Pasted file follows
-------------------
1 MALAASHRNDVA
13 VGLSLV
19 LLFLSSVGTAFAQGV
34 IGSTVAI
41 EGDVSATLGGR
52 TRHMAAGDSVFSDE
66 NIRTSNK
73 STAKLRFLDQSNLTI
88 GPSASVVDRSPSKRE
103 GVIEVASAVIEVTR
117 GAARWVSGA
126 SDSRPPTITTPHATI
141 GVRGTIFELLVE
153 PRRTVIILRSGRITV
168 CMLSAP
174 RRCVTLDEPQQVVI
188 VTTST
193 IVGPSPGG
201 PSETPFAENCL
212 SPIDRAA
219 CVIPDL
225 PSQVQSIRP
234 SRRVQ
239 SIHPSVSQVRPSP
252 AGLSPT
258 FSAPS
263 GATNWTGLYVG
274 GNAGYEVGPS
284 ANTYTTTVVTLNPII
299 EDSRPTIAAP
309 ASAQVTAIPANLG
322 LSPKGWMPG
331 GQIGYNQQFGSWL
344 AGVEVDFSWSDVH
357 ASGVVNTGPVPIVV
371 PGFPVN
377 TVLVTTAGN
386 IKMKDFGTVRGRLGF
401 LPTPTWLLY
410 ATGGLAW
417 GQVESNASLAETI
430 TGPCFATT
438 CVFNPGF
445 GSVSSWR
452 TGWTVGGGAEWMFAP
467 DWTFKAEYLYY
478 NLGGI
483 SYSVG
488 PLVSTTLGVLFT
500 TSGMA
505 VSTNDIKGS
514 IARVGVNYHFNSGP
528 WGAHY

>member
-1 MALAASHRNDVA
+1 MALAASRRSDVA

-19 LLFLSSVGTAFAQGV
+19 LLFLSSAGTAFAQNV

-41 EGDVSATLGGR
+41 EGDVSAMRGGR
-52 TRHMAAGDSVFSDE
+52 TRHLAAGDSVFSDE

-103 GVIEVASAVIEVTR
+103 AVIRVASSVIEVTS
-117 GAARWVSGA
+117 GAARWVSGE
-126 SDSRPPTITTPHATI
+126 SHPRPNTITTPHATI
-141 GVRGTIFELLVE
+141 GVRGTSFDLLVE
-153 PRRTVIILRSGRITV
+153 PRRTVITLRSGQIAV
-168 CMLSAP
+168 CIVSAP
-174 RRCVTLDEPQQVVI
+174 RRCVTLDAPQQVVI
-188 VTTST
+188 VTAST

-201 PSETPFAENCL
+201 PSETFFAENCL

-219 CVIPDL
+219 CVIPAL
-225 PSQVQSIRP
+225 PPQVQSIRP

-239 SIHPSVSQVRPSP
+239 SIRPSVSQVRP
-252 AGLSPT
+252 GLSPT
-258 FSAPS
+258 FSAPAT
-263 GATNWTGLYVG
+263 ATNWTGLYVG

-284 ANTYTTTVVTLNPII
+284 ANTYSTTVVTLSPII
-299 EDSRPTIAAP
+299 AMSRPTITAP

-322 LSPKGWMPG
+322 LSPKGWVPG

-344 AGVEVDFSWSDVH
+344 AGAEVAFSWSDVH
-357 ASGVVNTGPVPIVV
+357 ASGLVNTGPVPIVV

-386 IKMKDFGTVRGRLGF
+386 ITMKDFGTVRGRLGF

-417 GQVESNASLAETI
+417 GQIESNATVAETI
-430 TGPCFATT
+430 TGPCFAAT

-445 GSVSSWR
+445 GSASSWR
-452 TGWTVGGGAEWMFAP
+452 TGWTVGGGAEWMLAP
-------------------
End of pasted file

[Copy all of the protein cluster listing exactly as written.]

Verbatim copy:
1 MALAASHRNDVA
13 VGLSLV
19 LLFLSSVGTAFAQGV
34 IGSTVAI
41 EGDVSATLGGR
52 TRHMAAGDSVFSDE
66 NIRTSNK
73 STAKLRFLDQSNLTI
88 GPSASVVDRSPSKRE
103 GVIEVASAVIEVTR
117 GAARWVSGA
126 SDSRPPTITTPHATI
141 GVRGTIFELLVE
153 PRRTVIILRSGRITV
168 CMLSAP
174 RRCVTLDEPQQVVI
188 VTTST
193 IVGPSPGG
201 PSETPFAENCL
212 SPIDRAA
219 CVIPDL
225 PSQVQSIRP
234 SRRVQ
239 SIHPSVSQVRPSP
252 AGLSPT
258 FSAPS
263 GATNWTGLYVG
274 GNAGYEVGPS
284 ANTYTTTVVTLNPII
299 EDSRPTIAAP
309 ASAQVTAIPANLG
322 LSPKGWMPG
331 GQIGYNQQFGSWL
344 AGVEVDFSWSDVH
357 ASGVVNTGPVPIVV
371 PGFPVN
377 TVLVTTAGN
386 IKMKDFGTVRGRLGF
401 LPTPTWLLY
410 ATGGLAW
417 GQVESNASLAETI
430 TGPCFATT
438 CVFNPGF
445 GSVSSWR
452 TGWTVGGGAEWMFAP
467 DWTFKAEYLYY
478 NLGGI
483 SYSVG
488 PLVSTTLGVLFT
500 TSGMA
505 VSTNDIKGS
514 IARVGVNYHFNSGP
528 WGAHY

>member
-1 MALAASHRNDVA
+1 MALAASRRSDVA

-19 LLFLSSVGTAFAQGV
+19 LLFLSSAGTAFAQNV

-41 EGDVSATLGGR
+41 EGDVSAMRGGR
-52 TRHMAAGDSVFSDE
+52 TRHLAAGDSVFSDE

-103 GVIEVASAVIEVTR
+103 AVIRVASSVIEVTS
-117 GAARWVSGA
+117 GAARWVSGE
-126 SDSRPPTITTPHATI
+126 SHPRPNTITTPHATI
-141 GVRGTIFELLVE
+141 GVRGTSFDLLVE
-153 PRRTVIILRSGRITV
+153 PRRTVITLRSGQIAV
-168 CMLSAP
+168 CIVSAP
-174 RRCVTLDEPQQVVI
+174 RRCVTLDAPQQVVI
-188 VTTST
+188 VTAST

-201 PSETPFAENCL
+201 PSETFFAENCL

-219 CVIPDL
+219 CVIPAL
-225 PSQVQSIRP
+225 PPQVQSIRP

-239 SIHPSVSQVRPSP
+239 SIRPSVSQVRP
-252 AGLSPT
+252 GLSPT
-258 FSAPS
+258 FSAPAT
-263 GATNWTGLYVG
+263 ATNWTGLYVG

-284 ANTYTTTVVTLNPII
+284 ANTYSTTVVTLSPII
-299 EDSRPTIAAP
+299 AMSRPTITAP

-322 LSPKGWMPG
+322 LSPKGWVPG

-344 AGVEVDFSWSDVH
+344 AGAEVAFSWSDVH
-357 ASGVVNTGPVPIVV
+357 ASGLVNTGPVPIVV

-386 IKMKDFGTVRGRLGF
+386 ITMKDFGTVRGRLGF

-417 GQVESNASLAETI
+417 GQIESNATVAETI
-430 TGPCFATT
+430 TGPCFAAT

-445 GSVSSWR
+445 GSASSWR
-452 TGWTVGGGAEWMFAP
+452 TGWTVGGGAEWMLAP